As a parent of a child with selective mutism, I know firsthand that it can be an isolating experience. By the time my daughter received her diagnosis at age 4, we were ready to find answers! She had just completed her second year of preschool and was still not talking to her teachers. By then, I had several years of worry under my belt and the diagnosis came as a bit of relief. But instead of it leading to an immediate plan of action, everyone still appeared confused. My daughter’s school did not know much about selective mutism and we were referred to a therapist who did not have experience treating selective mutism. Also, I didn’t know anyone who had a family member with selective mutism and at the time, there wasn’t much information available online. I was lost. Eventually, we found an excellent therapist and community to help support our family, but it wasn’t easy. Here is a simple roadmap I wish had been handed to me!

Connect with experts

It goes without saying that the first and most pressing step is to find a treating professional who understands selective mutism and knows how to treat it. Once you have a better understanding of this disorder and a solid plan in place, you can feel confident that you are doing what you need to do to help your child. Not sure where to turn for help? Visit the “Find a Treating Professional” page on the Selective Mutism Association (SMA) website to see if there is someone available in your area. Join the “Selective Mutism Association” Facebook page and the “Parents of Children with Selective Mutism” Facebook page to connect with our community for ideas. Additionally, check the “Conference & Events” page on the SMA website for camps and workshops across the country.

Build a tribe of SM parents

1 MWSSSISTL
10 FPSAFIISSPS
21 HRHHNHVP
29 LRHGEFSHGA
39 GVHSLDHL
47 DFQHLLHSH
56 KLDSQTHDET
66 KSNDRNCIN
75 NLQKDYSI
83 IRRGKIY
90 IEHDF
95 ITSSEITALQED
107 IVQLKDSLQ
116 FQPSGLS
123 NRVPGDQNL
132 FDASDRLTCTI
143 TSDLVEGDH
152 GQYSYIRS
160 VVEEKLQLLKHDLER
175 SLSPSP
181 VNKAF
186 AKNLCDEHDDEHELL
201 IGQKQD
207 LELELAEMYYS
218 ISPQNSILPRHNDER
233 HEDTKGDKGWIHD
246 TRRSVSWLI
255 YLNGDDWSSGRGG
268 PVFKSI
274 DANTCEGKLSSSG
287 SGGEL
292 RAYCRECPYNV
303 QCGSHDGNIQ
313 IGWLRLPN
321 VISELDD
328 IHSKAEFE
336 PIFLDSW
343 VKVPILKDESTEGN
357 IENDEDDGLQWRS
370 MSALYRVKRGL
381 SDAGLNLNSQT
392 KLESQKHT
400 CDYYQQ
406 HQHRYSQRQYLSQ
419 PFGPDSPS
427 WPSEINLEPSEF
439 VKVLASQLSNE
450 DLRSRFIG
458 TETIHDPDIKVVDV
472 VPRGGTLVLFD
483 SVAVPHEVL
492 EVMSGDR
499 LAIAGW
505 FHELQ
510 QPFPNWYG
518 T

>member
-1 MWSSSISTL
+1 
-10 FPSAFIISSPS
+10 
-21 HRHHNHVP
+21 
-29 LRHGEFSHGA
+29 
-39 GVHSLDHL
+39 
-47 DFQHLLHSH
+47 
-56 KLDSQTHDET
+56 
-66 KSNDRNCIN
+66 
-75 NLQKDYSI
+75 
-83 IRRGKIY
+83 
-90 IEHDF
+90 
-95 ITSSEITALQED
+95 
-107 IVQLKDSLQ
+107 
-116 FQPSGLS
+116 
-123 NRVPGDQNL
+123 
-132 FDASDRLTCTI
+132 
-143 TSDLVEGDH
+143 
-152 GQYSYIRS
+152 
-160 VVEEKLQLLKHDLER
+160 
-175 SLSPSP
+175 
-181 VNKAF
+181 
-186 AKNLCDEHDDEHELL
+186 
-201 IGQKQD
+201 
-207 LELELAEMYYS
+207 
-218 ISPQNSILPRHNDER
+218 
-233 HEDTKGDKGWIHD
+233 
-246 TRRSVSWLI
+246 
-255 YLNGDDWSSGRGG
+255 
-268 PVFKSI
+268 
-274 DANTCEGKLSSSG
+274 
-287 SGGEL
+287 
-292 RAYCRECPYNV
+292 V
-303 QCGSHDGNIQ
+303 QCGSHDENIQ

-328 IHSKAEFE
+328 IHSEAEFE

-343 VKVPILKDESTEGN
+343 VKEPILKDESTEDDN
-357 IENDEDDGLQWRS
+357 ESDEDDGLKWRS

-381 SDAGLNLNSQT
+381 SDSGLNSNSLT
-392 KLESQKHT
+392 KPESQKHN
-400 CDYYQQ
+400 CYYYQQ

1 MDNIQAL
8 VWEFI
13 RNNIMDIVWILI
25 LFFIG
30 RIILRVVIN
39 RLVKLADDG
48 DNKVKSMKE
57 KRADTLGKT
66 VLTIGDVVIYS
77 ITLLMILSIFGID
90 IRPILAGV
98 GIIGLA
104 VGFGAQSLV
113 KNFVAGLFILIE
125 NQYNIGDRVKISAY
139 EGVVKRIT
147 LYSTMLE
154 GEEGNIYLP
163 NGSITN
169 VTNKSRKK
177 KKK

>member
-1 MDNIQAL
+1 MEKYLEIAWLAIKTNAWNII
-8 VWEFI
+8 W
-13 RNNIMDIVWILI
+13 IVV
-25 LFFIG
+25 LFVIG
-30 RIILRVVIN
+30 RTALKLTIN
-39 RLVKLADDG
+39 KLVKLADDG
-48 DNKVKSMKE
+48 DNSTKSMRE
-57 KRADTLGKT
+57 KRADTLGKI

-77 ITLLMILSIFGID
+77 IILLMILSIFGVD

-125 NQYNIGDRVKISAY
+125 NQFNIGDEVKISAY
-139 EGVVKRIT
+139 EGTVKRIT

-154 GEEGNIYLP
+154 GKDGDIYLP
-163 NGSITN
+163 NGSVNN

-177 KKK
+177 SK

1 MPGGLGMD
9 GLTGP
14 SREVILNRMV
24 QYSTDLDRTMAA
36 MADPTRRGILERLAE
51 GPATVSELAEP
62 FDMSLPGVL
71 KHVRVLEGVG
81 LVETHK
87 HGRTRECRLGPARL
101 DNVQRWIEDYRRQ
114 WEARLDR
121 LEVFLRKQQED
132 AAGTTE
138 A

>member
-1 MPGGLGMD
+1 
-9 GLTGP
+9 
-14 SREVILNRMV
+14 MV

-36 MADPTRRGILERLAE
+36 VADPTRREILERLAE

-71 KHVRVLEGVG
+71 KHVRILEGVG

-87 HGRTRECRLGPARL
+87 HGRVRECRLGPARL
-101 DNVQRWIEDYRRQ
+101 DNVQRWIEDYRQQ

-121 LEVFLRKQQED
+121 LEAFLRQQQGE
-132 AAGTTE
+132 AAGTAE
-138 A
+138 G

For me, this was an absolute game changer because, in the years before the diagnosis, I felt so alone. We didn’t know why our child wouldn’t speak to adults and why she wasn’t “growing out of it” as everyone assured us. I wondered if I was doing something to cause my child to be so reticent. I cringed every time an oblivious parent posted a group shot that showed my child with a solemn expression in a corner at a birthday party. Let me tell you…SM parents get it! With these new friends, you can share your goals, celebrate your triumphs and cry over your struggles. There is no need to worry that your child is being judged or your parenting is being questioned. Again, the parents’ Facebook page is a fantastic place to meet parents in your area. Additionally, check the SMA website to find a support group near you.

Find meaning in the struggle

Finding a way to help other families manage a selective mutism diagnosis has helped me immensely. Find something that has meaning for you! Learn as much as you can about selective mutism and make it your mission to spread the word. Offer to meet struggling parents for coffee or help host a local support group. Perhaps you can start a support group for parents at your child’s school that encompasses ALL special needs; including learning disabilities, emotional struggles and behavioral issues. It doesn’t have to be confined to SM.

Take care of yourself

The stress of watching my child struggle on a daily basis takes a toll. Don’t get me wrong. It is gratifying to watch my child stretch and show her grit! But I know it can be tough for her…which makes it tough for me. Find a therapist or a good friend who will listen. Lean on your spouse, parents or friends when you need support or a break. Don’t forget to spend time doing things you enjoy. If your body and mind are not healthy, it will be impossible for you to take care of your precious child with SM!

Kristin Carey Leos
Board Member, Director of Membership and Special Initiatives